The normal process of authenticating In-App Purchases is as follows:
- The client device sends a request to Apple to make the In-App Purchase
- Apple charges the client user and returns a digitally signed receipt of the purchase to the client device
- The client devices sends the receipt to the application server as a proof of purchase to receive the in-app service
Now it's not as simple as that. The client device expects to receive the receipt from Apple - not from Borodin. The client device goes to a server with an Apple domain name and authenticates the server using TLS. So how could Borodin impersonate Apple?
The answer lies in the fact that DNS and TLS security in iOS (and in general) are intended to protect client users from a malicious third party - not to protect Apple from malicious clients. Because of this iOS allows the client user to override the DNS server and to add her own CA (Certificate Authority) certificates. So the client user can easily point the client device to Borodin's site instead of Apple's (by replacing the DNS server) and authenticate Borodin's site with Apple's name (using Borodin's CA certificate).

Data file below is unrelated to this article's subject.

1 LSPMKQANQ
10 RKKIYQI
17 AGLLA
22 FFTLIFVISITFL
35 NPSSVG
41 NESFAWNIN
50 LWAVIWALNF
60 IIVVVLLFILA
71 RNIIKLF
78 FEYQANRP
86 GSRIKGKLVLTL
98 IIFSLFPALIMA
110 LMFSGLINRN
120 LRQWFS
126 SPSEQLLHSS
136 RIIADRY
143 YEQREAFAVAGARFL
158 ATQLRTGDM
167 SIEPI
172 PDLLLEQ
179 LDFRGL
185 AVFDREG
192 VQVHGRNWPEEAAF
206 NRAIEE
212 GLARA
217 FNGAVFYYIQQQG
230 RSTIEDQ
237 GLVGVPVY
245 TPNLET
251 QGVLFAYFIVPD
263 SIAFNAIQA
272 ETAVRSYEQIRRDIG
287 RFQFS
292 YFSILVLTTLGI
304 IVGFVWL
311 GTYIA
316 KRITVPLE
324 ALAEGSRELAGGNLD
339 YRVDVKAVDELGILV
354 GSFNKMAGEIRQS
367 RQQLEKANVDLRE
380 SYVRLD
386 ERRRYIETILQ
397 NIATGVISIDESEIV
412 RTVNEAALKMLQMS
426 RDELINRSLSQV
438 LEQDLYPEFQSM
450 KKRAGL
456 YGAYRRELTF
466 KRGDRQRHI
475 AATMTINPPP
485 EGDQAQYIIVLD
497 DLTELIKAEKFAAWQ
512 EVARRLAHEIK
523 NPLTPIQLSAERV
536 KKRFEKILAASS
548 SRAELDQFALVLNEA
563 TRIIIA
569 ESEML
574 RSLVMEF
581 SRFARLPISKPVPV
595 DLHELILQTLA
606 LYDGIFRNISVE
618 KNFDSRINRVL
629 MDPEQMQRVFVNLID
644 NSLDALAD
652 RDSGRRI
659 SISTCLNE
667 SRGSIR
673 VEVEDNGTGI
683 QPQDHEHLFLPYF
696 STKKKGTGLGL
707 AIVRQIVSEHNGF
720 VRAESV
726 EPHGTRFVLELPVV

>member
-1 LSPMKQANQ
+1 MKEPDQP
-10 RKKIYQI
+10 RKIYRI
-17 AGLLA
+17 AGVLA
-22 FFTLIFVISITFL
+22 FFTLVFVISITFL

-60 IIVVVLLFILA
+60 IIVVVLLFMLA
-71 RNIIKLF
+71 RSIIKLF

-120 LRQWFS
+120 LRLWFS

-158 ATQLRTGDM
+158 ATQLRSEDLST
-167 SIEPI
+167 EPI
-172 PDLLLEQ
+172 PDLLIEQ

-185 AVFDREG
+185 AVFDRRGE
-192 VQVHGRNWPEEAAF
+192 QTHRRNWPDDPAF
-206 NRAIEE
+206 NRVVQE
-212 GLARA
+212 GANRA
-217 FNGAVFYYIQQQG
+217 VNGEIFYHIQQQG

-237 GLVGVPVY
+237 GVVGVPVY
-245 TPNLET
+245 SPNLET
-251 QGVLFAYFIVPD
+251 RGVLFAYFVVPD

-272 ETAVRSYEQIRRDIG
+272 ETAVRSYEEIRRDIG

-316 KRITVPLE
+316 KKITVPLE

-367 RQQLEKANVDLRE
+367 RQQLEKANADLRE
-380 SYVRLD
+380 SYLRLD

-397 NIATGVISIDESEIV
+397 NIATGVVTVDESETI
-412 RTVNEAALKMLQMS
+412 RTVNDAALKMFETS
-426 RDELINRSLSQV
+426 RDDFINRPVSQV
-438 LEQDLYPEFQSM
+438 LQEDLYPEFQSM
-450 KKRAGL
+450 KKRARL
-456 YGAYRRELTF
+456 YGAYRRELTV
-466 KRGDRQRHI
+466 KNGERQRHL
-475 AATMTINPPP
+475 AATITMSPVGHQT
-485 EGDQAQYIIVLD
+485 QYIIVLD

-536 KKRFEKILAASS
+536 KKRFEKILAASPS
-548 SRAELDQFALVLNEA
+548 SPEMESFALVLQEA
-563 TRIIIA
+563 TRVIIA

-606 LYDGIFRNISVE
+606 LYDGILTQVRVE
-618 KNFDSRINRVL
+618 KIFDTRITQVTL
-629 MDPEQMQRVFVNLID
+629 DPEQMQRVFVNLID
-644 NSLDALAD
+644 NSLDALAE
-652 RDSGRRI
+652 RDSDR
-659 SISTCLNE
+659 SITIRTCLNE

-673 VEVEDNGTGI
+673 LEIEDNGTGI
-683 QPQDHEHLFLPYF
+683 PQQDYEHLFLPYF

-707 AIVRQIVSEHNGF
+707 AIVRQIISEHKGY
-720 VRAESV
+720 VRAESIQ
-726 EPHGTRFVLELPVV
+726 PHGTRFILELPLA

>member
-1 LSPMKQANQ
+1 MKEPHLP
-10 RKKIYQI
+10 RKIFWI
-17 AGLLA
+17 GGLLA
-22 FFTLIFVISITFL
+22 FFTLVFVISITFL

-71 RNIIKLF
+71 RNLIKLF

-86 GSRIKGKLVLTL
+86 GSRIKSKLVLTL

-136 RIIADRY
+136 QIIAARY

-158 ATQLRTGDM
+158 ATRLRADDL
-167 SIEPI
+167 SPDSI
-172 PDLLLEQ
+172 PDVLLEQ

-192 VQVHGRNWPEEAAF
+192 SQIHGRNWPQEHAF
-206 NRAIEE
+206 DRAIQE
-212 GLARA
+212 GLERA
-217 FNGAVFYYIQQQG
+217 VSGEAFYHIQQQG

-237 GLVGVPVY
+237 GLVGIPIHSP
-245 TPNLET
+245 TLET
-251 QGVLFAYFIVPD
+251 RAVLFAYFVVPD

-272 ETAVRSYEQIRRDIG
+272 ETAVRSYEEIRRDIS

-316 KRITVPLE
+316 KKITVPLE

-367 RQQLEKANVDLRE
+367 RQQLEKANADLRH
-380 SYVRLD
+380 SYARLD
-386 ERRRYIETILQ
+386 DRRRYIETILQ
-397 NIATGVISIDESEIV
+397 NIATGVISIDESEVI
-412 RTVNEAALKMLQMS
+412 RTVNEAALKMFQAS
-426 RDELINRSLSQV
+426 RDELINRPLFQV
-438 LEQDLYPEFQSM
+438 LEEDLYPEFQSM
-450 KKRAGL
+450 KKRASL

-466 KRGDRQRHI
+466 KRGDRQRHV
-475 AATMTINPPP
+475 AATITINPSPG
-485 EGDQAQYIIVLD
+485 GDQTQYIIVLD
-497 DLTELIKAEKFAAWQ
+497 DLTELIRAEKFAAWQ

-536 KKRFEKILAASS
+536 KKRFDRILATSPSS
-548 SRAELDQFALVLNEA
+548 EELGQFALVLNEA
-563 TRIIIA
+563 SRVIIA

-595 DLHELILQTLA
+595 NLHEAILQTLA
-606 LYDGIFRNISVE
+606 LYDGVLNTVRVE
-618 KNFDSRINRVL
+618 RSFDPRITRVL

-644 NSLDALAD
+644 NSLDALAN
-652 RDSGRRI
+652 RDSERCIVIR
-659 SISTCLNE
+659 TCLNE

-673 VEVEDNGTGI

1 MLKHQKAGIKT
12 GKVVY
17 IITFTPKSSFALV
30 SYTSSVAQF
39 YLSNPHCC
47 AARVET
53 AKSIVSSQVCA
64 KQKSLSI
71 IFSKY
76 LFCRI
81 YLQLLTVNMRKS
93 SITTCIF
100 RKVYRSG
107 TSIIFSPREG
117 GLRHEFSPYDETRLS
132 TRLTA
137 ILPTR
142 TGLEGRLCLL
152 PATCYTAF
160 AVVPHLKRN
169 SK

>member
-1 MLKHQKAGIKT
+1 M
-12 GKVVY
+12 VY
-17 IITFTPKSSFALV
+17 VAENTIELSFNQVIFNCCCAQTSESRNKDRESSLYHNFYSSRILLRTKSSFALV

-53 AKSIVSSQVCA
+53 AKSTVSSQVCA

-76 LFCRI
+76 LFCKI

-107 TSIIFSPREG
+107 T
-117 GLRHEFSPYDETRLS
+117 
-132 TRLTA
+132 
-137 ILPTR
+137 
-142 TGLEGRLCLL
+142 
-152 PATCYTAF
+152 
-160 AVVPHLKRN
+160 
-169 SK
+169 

What Apple should have done is make the receipts unique, preferably by including a device unique identifier (such as the iOS UDID or a derivative thereof). If they deemed this problematic due to privacy (which it isn't) then they could had at least included a time stamp to limit the amount of time the receipt could be used or even just a cryptographic nonce [Wikipedia] which could be used by the application server to identify and prevent attempted re-use of an In-App Purchase receipt.
So why didn't Apple do this? My guess is that the Apple engineers who developed the In-App Purchase solution assumed that their connection to the Apple domain is protected (thanks to TLS) and didn't consider the fact that iOS allows users to add CA certificates. The Apple engineers who designed the certificate system which allows this were trying to protect the user from hackers - not to protect Apple from users. This is not the first time Apple have been hit by this mistake.
But even if it weren't possible for users to add CA certificates, using a fixed receipt for multiple devices is just bad security. If you have input on why Apple did this - please comment below.